The Tumble Feeder: Q&A With Creator Lisa Boudreau

Learn more about this unique feeder in development!

Photo by Phillipa Munari

The concept of a “perfect solution” in the horse world is pretty rare — there are plenty of aspects of horse care that simply aren’t going to change any time soon, such as horses needing to eat hay (unless you’re somehow lucky enough to have healthy grass pastures all year long, in which case, we’re all moving in with you).

Even this simple task — feeding your horse hay — is fraught with questions that need answering: round bale or square bale? Hay net or ground feeder? Slow feed or free choice? Is my horse eating his hay too quickly? What if there’s bad weather and I can’t make it out to the barn before the nets run out? What if I need my hay soaked?

In an effort to answer some of these questions as well as address some unique challenges of her own, horse owner Lisa Boudreau decided to build a better moustrap — and developed the unique Tumble Feeder. Part hay net, part bale feeder, the Tumble Feeder can be filled manually like a net and then placed in the pasture like a feeder — with one hand and no large equipment needed. We spoke with Lisa to learn more.

HN: How did you come up with the idea for the Tumble Feeder?

It’s hard to contain loose hay in the field — I was dragging a “kiddie pool” filled with hay out to my horses, which contained it a bit. I had the thought that it would be much easier if I could roll something with higher sides and that held more hay — that way I wouldn’t have to make as many trips. I was bitten by a tick in 2009 and by 2010 was hospitalized with advanced Lyme disease symptoms, so finding some thing that took less effort was key.  I couldn’t even look after the horses for months. A few years later my horse Master also developed advanced Lyme symptoms a year after I found a tick on him.

Photo courtesy of Lisa Boudreau

HN: How does the Tumble Feeder work?

It’s basically a rolling hay net with a flexible frame. So it’s easy to fill and even easier to move. I call it the “monster truck” of hay feeders, because it rolls over almost anything. It moves over mud or snow and it doesn’t sink. The first one I built was four feet across and had a removable top with mesh sides. I still use it every day! It wasn’t a slow feeder, but I assumed many people would want use netting to save waste and mess. After a few prototypes, I came up with something that allows the horse access to the hay regardless of the amount left or the feeder orientation.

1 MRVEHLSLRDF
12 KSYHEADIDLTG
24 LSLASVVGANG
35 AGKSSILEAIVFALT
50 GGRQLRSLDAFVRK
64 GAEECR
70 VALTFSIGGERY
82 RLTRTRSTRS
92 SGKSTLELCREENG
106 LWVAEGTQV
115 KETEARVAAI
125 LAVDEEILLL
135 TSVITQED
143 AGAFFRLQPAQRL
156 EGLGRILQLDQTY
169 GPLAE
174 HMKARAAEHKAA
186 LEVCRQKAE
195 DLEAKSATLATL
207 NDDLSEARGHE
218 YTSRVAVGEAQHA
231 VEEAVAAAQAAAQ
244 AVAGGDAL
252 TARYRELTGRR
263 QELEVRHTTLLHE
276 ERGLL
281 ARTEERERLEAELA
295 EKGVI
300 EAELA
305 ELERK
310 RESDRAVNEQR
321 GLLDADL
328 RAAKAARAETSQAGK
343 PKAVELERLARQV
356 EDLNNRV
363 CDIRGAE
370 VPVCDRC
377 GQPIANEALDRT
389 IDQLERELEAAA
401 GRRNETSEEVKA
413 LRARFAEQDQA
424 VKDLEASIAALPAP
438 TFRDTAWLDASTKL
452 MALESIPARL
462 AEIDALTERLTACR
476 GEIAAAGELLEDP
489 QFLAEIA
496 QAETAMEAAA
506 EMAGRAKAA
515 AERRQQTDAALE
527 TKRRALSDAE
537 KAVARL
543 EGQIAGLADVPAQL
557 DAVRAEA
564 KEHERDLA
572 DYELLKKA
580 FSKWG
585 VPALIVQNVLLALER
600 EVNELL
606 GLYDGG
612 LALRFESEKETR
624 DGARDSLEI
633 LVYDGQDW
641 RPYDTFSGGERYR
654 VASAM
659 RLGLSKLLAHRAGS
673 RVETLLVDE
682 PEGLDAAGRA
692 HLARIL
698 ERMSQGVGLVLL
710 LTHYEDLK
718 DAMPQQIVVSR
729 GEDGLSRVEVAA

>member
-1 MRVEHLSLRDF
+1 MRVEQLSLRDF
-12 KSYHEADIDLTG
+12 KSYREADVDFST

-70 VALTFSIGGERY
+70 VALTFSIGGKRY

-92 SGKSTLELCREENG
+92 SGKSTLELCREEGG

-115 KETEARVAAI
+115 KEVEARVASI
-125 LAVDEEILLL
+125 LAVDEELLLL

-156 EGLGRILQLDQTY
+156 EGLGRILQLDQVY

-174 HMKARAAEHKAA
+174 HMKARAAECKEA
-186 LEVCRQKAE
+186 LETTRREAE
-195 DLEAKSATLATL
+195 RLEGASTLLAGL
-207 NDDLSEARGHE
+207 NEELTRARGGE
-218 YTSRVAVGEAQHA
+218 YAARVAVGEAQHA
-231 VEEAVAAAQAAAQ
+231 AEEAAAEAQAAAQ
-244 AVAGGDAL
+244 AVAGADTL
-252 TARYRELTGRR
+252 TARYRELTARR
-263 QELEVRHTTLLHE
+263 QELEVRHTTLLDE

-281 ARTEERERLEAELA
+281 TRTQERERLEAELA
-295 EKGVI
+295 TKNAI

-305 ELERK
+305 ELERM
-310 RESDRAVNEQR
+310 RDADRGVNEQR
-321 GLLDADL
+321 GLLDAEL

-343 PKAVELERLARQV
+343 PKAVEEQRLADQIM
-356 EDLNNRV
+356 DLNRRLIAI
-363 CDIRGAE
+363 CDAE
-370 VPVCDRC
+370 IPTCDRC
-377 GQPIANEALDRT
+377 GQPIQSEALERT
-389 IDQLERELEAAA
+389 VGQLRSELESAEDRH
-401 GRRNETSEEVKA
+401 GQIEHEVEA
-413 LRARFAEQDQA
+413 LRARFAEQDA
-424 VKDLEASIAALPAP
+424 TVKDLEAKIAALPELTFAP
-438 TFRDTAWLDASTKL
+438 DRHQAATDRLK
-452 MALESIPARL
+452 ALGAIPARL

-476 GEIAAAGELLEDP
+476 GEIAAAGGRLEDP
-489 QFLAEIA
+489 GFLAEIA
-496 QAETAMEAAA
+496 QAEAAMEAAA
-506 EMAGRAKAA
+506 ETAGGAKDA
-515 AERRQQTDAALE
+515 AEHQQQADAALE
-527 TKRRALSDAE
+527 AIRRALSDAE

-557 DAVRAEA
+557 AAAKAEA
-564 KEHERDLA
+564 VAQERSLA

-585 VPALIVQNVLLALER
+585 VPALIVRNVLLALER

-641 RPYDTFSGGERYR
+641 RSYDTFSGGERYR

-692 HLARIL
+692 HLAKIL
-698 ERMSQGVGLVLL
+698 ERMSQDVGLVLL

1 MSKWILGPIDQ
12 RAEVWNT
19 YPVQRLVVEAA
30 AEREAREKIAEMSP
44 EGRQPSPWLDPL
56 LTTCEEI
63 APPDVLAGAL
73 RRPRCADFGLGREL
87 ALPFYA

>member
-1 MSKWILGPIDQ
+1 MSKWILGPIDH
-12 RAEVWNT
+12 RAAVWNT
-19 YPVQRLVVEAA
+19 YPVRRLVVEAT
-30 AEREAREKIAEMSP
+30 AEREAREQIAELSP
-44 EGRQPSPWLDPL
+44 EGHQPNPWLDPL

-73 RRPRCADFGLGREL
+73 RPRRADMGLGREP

The stall size holds up to a square bale and rolls from stall to paddock — it’s enough for 24 hours. It’s so light, it can even be hung for horses with shoes. There is a two bale size too — it’s that’s kind of heavy to hang up, but it works great for four or five horses outside. They can move it around which helps avoid a single messy, unhealthy feeding area. If you are on a steep hill, you can tether it. It’s not metal which makes safer and mouth friendly and it won’t ground out your fence.

Photo courtesy of Lisa Boudreau

HN: What makes this such a unique but effective tool?

The mobility is key, but it’s the patent pending “donut design” that makes it really special. This unique design makes it easy to rinse allergens from large volumes of hay. Instead of soaking a few flakes at a time, you can rinse and roll it and the water flows through one side and down to the other. You can wet a whole bale or two in two or three minutes. Then let it drip for a bit and off you go. I used it all winter as well with no trouble with freezing.

HN: Sign us up! Where can we buy one?

I am taking pre-orders through Kickstarter. Crowdfunding will help raise the money to get the feeders rolling. The people who pledge get a discount and will only be charged if the crowdfunding goal is met by May 25th. Pre-orders provide the volume to get bulk discounts on materials and shipping rates. Plus I need a horse-tough custom part manufactured. Any amount can be pledged to support the project!

Go riding!

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